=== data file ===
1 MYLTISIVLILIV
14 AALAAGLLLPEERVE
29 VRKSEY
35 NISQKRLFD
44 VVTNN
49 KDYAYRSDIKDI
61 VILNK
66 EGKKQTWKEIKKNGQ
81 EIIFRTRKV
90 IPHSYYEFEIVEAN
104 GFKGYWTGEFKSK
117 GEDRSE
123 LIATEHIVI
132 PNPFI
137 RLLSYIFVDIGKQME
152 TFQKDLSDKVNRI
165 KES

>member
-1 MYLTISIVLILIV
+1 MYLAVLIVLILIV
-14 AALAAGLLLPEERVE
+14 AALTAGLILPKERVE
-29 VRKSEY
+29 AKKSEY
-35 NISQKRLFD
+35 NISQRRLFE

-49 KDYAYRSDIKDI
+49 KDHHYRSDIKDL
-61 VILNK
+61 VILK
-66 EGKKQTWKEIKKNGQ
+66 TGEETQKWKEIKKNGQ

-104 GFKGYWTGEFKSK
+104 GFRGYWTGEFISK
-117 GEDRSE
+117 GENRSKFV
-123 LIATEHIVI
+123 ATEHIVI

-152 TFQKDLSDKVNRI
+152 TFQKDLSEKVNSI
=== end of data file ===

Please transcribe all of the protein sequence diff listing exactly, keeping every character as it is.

1 MYLTISIVLILIV
14 AALAAGLLLPEERVE
29 VRKSEY
35 NISQKRLFD
44 VVTNN
49 KDYAYRSDIKDI
61 VILNK
66 EGKKQTWKEIKKNGQ
81 EIIFRTRKV
90 IPHSYYEFEIVEAN
104 GFKGYWTGEFKSK
117 GEDRSE
123 LIATEHIVI
132 PNPFI
137 RLLSYIFVDIGKQME
152 TFQKDLSDKVNRI
165 KES

>member
-1 MYLTISIVLILIV
+1 MYLAVLIVLILIV
-14 AALAAGLLLPEERVE
+14 AALTAGLILPKERVE
-29 VRKSEY
+29 AKKSEY
-35 NISQKRLFD
+35 NISQRRLFE

-49 KDYAYRSDIKDI
+49 KDHHYRSDIKDL
-61 VILNK
+61 VILK
-66 EGKKQTWKEIKKNGQ
+66 TGEETQKWKEIKKNGQ

-104 GFKGYWTGEFKSK
+104 GFRGYWTGEFISK
-117 GEDRSE
+117 GENRSKFV
-123 LIATEHIVI
+123 ATEHIVI

-152 TFQKDLSDKVNRI
+152 TFQKDLSEKVNSI